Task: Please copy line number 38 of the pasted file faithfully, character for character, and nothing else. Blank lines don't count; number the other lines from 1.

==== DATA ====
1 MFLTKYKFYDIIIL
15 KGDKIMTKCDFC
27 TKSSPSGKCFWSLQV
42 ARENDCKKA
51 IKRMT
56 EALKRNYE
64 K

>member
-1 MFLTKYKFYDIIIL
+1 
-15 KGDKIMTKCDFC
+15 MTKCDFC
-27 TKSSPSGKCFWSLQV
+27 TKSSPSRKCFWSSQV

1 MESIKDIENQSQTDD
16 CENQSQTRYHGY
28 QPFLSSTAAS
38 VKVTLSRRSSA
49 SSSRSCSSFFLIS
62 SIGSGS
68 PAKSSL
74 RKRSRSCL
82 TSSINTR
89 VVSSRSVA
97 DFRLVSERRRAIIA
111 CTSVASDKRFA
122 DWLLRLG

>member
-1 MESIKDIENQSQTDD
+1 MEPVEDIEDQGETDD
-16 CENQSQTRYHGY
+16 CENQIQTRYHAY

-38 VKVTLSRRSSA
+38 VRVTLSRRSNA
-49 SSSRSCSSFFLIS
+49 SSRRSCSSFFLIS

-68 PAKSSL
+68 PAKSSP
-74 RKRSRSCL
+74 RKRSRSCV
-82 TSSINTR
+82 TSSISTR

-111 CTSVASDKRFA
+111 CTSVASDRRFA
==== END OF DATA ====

+68 PAKSSP